• Lori

    Safe at home…not. This episode is one that sort of makes me wish I had not read the books. The changes were good, though not necessarily better than the original story, they were on par. It was easy to believe that the Watch and Horrocks put Jamie in a “no win” situation versus the likes of McNabb turning Jamie in. This is a new Jamie, a very grown-up, very mature version of a young man that is feeling the full weight of being responsible for his family and his clan. When he agrees to ride out with the Watch (like he really had any choice!) and tells MacQuarrie that if it weren’t for Claire, he might join them, I felt disappointed. I wondered if he meant it or if he was just saying it to keep his guard up. I realize that we are indeed finally seeing the flaws of James Fraser. But, Claire is his true north and that is what will guide him through everything.
    I am becoming a huge fan of Laura Donnelly. The part of Jenny would have been a great challenge for anyone, but she has given it her all. Steven Cree and Douglas Henshall made this episode complete. Is it me or could the actor portraying Horrocks also have been a good Jamie? Yes, yes, I know…there can be only one JAMMF and it’s Sam Heughan. Speaking of which, this was Sam’s episode in every way. He looked so natural shoeing the horse. His expressions and delivery of lines were perfect.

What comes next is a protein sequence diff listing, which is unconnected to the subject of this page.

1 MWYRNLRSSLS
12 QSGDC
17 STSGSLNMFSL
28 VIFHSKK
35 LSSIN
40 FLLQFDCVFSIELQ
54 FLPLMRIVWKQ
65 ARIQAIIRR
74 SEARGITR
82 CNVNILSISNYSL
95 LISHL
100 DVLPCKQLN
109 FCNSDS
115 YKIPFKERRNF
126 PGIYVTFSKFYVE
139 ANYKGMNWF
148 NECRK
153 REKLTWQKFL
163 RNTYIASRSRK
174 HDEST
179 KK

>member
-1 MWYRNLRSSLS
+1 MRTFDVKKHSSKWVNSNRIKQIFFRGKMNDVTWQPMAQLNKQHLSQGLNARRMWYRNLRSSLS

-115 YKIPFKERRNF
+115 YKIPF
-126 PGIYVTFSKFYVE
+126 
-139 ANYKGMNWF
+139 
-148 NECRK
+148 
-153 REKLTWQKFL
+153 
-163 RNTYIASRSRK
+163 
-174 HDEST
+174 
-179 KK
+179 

I will be glad to see the return of the hairy highlanders next week. Really miss those guys. The next couple of episodes are going to be rough and then it will be over until 2016! What the heck are we going to do?

    • DrBlueFrogPhD

      I think Jamie saying “If it wasn’t for Claire,” was giving us some insight as to what might have become of Jamie if Claire hadn’t shown up. After all there aren’t many prospects for a Scottish outlaw on the run. I know a lot of people have speculated that Jamie would have married Laoghaire, but I can’t believe her father would have been okay with that. Jamie didn’t have designs on becoming chief of Clan MacKenzie, nor do I believe he ever would have been able to live long enough to achieve it had Dougal gotten his way. You can tell that MacQuarrie was the more “honorable” man of the Watch, an ex-soldier, he understands the delicate balance that must be maintained, etc. It’s not hard to envision a single, listless, untethered Jamie becoming his “#2.”

      • Lori